Expectations should reflect excellence in the classroom, not minimally acceptable performance. - The Widget Report, 2009
As a teacher, how often has your teaching been observed at school? And, if it was, did you learn anything constructive from it?
Teachers generally fear, dislike, tolerate, downplay, or feel dismissive about teacher evaluation programmes in schools. By and large, these programmes have a history, not only of lacklustre participation but also of generating poor returns in terms of improving teaching, boosting productivity or enhancing teacher morale.
To understand why teachers have such a lukewarm attitude towards the whole idea of constructive evaluation, take a look at the following true stories :
A 53-year old English teacher was recently observed by her school principal. The only comment he made about her teaching was to write “teacher has been observed” at the bottom of the lesson plan in her teaching record book. No discussion was ever held.
After a 26-year old teacher was observed by a very demanding superior, the first thing she was told was this - “I don’t know what they taught you at your teacher training college!” The newly-qualified teacher was then instructed to list down several ways the lesson could have been taught better. “The evaluator behaved like a ‘Miss-Know-It-All’ but did not highlight any of my positive teaching points,” said the young teacher bitterly.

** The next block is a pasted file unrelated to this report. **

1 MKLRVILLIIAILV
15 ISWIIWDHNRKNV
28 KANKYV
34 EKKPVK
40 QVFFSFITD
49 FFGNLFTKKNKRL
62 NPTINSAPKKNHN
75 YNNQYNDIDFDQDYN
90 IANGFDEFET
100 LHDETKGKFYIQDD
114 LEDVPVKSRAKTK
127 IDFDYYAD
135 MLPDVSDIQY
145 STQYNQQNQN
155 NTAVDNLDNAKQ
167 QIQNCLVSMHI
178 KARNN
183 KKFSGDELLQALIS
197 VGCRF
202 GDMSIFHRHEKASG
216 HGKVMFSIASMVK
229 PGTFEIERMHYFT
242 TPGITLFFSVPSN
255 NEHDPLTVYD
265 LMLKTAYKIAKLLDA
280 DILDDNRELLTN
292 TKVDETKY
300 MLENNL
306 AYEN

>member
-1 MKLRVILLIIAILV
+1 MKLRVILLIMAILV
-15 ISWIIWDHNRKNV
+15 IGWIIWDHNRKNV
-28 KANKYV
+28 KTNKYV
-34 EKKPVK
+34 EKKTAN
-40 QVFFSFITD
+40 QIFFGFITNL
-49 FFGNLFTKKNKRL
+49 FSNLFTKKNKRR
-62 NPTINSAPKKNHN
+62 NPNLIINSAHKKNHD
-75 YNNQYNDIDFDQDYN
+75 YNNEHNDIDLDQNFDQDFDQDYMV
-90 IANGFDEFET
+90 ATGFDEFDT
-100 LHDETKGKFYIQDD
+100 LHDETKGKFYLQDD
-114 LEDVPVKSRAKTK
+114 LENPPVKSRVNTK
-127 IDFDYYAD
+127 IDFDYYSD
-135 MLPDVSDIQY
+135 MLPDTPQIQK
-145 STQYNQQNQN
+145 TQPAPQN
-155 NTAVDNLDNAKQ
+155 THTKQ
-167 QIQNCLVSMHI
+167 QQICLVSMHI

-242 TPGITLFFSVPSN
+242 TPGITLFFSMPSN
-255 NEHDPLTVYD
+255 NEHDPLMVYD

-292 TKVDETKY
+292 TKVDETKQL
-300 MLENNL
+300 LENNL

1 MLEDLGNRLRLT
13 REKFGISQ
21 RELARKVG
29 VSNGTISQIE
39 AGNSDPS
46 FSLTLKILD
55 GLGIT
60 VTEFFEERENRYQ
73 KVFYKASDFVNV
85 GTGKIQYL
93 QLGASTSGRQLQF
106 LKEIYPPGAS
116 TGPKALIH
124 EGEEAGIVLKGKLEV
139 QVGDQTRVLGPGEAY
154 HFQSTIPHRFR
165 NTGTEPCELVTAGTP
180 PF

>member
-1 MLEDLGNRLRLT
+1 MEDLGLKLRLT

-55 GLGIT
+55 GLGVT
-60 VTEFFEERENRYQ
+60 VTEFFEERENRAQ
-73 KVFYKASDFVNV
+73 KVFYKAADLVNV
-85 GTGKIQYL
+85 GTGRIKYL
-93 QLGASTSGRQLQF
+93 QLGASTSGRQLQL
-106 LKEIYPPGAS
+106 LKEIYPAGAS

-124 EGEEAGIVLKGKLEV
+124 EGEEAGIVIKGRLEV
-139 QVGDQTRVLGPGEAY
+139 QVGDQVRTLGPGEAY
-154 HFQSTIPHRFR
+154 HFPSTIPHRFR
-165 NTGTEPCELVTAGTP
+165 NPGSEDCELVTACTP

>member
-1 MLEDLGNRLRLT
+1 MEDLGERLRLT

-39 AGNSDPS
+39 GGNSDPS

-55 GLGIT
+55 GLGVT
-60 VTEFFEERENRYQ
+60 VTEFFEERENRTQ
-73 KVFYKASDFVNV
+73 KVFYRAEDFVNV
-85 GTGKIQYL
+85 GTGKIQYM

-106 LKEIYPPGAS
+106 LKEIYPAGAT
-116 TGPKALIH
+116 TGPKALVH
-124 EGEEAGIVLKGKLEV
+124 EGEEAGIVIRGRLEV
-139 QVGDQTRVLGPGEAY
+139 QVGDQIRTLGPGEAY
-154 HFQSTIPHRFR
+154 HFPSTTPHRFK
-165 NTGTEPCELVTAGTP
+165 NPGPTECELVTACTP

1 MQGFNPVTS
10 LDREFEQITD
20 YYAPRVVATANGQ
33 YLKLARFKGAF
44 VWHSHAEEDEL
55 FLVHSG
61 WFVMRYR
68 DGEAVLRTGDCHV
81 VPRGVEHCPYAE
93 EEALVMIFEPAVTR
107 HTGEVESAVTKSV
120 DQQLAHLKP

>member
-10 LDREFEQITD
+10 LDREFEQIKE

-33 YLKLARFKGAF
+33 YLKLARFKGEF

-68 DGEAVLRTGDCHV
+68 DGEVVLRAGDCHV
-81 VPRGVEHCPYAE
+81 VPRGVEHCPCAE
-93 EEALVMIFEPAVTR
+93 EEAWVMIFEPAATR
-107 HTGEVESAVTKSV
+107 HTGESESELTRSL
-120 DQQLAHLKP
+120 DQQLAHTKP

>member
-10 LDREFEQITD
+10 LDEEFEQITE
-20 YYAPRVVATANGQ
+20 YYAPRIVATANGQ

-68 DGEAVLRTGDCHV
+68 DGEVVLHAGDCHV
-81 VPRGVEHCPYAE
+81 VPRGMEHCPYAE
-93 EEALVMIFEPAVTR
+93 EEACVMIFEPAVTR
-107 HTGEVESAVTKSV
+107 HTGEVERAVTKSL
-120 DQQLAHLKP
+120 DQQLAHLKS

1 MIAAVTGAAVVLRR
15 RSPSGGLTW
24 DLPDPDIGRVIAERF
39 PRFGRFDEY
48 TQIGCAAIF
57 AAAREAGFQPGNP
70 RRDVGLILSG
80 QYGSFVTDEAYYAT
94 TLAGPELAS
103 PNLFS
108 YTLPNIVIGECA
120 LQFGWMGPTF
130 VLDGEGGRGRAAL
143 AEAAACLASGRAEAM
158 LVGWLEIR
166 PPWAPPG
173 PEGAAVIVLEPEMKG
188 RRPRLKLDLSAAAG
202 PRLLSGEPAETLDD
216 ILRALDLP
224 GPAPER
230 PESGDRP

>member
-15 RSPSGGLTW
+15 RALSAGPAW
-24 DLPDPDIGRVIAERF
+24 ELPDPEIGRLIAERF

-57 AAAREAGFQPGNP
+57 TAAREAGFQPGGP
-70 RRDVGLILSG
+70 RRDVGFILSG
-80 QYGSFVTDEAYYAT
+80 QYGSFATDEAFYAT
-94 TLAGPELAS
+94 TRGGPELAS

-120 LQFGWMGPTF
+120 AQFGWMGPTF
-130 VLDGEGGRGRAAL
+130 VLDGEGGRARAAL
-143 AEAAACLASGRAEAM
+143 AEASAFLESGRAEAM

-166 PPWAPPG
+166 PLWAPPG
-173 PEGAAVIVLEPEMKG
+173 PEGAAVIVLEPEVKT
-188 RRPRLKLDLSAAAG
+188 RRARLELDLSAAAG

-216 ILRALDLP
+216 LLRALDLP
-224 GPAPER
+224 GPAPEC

A Physics teacher with 21 years of service was told by the school’s senior assistant that he was scheduled to be observed later in the day. The senior assistant then entered the class and observed the teacher for 10 minutes. He told the teacher that since he was an experienced teacher, there was no cause for concern as he would give him a good appraisal.
A Pendidikan Moral (Moral Studies) teacher was observed by the head of the subject panel .
The panel head had observed the teacher in class for about 15 minutes and had noted that the students were active and noisy.
Before the teacher could act on her young charges, the panel head gave the teacher and her students a ticking-off before summarising the important points of the lesson on the board!